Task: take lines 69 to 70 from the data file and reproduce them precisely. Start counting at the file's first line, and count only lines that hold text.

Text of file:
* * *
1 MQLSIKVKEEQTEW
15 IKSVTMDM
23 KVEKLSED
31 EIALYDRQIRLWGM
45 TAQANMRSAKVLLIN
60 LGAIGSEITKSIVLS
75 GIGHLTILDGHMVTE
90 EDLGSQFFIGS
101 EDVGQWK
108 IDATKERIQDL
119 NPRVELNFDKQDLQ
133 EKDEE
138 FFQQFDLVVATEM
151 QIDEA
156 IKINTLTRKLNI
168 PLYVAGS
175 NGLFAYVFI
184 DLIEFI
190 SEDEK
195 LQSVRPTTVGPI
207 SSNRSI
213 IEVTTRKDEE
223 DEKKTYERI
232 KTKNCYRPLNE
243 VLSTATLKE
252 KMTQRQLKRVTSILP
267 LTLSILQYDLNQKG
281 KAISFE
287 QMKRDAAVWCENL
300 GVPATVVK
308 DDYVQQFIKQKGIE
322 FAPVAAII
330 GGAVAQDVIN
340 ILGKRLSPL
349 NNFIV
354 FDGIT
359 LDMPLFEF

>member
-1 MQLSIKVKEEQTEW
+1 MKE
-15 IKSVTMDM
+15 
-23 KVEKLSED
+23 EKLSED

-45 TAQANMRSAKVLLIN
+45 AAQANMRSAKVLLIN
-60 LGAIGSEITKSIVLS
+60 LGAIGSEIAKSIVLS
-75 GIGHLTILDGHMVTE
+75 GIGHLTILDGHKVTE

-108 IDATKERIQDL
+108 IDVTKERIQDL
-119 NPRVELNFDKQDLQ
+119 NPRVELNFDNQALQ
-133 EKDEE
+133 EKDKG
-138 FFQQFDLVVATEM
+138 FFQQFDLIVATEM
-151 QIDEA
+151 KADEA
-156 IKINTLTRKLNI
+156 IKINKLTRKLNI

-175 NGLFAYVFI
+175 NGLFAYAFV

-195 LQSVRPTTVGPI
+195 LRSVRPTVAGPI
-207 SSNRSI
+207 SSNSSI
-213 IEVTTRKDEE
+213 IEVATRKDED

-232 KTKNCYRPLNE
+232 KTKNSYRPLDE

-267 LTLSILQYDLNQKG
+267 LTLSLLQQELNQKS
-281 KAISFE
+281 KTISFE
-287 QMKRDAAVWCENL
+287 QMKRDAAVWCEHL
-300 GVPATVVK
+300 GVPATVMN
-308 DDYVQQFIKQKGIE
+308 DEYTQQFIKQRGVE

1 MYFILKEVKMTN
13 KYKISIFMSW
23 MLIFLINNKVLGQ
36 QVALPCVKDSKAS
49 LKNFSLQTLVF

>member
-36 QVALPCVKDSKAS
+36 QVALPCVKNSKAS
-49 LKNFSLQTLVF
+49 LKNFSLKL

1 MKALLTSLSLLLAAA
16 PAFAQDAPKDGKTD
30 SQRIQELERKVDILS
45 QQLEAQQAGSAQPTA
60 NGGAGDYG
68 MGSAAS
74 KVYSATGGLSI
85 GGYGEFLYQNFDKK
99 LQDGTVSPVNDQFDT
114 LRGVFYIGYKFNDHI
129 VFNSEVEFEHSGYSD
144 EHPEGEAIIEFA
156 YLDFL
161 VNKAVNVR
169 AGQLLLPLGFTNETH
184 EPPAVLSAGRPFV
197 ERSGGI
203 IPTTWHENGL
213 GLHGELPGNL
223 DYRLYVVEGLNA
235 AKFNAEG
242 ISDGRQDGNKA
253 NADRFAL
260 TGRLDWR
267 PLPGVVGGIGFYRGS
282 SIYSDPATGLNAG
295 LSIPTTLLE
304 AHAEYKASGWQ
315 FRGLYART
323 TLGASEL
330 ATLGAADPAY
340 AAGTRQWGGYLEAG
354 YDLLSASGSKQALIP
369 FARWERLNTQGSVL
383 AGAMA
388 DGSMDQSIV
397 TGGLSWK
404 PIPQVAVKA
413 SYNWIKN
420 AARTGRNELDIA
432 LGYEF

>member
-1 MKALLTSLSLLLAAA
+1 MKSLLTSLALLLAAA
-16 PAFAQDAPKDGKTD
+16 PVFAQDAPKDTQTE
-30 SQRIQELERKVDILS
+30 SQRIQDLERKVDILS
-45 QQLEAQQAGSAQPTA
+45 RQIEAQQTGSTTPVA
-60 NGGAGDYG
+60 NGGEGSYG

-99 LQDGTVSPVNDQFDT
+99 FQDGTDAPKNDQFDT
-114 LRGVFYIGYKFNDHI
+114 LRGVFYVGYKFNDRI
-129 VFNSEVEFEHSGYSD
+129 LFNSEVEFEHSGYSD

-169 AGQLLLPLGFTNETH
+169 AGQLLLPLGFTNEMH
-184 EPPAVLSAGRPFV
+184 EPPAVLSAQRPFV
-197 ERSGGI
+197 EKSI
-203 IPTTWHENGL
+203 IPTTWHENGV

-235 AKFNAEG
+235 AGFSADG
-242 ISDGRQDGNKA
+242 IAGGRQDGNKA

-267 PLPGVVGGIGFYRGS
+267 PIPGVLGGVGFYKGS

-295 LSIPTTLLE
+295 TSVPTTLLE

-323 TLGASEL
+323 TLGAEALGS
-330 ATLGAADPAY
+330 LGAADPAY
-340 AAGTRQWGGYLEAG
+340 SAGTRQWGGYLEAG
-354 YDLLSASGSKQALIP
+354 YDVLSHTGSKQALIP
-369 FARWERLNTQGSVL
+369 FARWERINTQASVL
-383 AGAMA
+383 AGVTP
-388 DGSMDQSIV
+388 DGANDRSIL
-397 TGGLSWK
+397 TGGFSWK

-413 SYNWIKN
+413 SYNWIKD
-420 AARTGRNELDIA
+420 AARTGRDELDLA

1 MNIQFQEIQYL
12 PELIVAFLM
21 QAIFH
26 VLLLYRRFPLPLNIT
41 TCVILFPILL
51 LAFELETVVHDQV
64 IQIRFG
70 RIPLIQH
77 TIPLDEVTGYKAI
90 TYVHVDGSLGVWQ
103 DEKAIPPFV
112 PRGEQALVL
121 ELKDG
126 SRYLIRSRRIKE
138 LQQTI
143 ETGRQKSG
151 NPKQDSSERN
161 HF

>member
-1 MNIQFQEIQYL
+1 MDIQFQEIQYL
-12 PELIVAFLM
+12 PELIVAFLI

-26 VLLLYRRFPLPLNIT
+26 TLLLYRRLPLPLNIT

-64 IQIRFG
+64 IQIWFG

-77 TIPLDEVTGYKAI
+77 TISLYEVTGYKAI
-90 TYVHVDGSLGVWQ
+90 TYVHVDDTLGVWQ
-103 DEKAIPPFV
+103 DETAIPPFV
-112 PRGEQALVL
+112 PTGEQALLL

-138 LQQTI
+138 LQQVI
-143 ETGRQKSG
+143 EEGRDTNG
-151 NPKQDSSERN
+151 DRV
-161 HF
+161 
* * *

-213 IEVTTRKDEE
+213 IEVATRKDED